Whether or not you may withdraw the money in your retirement plan at any time depends upon the type of retirement plan.
Generally, with regard to an IRA, you are allowed to withdraw any amount any time. However, if you are under 59 1/2, the 10 penalty tax will apply unless you meet one of the exceptions. By law, you may not borrow from your IRA, sell your IRA, or give your IRA away. Any of these transactions would be deemed to be a distribution of the IRA to you and subject to income taxation.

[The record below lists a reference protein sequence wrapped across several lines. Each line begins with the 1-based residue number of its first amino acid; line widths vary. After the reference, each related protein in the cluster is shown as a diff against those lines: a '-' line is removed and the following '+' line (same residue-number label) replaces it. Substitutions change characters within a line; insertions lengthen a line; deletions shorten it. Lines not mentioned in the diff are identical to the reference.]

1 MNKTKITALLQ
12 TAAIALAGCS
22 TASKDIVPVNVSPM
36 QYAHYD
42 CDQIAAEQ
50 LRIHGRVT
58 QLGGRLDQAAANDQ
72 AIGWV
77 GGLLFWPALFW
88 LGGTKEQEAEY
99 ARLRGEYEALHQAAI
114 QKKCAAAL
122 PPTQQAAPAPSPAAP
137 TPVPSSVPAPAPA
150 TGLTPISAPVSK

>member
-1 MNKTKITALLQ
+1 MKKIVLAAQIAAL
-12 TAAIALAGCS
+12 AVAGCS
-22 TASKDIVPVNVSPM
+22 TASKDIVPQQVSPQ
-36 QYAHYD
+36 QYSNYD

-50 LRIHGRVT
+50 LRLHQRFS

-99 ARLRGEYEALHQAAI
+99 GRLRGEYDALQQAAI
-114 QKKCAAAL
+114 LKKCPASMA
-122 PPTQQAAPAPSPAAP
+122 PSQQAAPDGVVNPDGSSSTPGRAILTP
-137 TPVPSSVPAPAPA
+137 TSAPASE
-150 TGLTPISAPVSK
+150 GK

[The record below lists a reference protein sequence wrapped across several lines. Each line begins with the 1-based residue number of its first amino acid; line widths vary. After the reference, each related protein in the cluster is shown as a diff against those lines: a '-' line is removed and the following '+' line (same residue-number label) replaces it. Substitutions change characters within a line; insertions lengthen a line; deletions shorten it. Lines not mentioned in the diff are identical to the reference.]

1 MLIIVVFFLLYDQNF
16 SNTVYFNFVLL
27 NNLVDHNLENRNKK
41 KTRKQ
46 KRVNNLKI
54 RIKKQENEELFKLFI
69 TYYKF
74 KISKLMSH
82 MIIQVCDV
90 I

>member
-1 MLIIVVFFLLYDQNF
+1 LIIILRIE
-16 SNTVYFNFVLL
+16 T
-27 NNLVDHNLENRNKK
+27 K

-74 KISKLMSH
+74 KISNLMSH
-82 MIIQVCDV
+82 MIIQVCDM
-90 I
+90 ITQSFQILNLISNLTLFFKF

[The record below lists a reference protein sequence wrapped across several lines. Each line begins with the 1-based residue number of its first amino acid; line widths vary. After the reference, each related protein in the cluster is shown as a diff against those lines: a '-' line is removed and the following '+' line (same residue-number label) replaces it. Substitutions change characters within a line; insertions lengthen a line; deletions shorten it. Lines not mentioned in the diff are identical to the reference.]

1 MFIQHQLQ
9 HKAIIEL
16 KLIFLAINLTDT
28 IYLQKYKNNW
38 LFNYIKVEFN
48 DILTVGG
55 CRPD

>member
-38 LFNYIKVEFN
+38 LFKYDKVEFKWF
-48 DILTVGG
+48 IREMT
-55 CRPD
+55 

For Qualified Plans, normally you cannot withdraw money from the plan while you are still employed (known as “in-service withdrawals”). Some typos of Qualified Planes (like a 401 (k)) might allow you to borrow money from your account. However, under federal law, the maximum amount you can borrow is the lesser of 50% of your vested account balance or $50,000. Also, you must still pay interest on the amounts borrowed. You should check with your employer to see if your Qualified Plan allows for loans to you. Additionally, some unreimbursed medical expenses, college education expenses, funeral expenses, and the purchase, repair, or foreclosure prevention of your principal residence. There are strict rules determining “hardship” including the requirement that you have no other fund in which to meet the need. Finally, hardship withdrawals are still subject the 10% penalty tax for early withdrawals. Again, you should check with the Human Resources department of your employer to see if hardship withdrawals are allowed.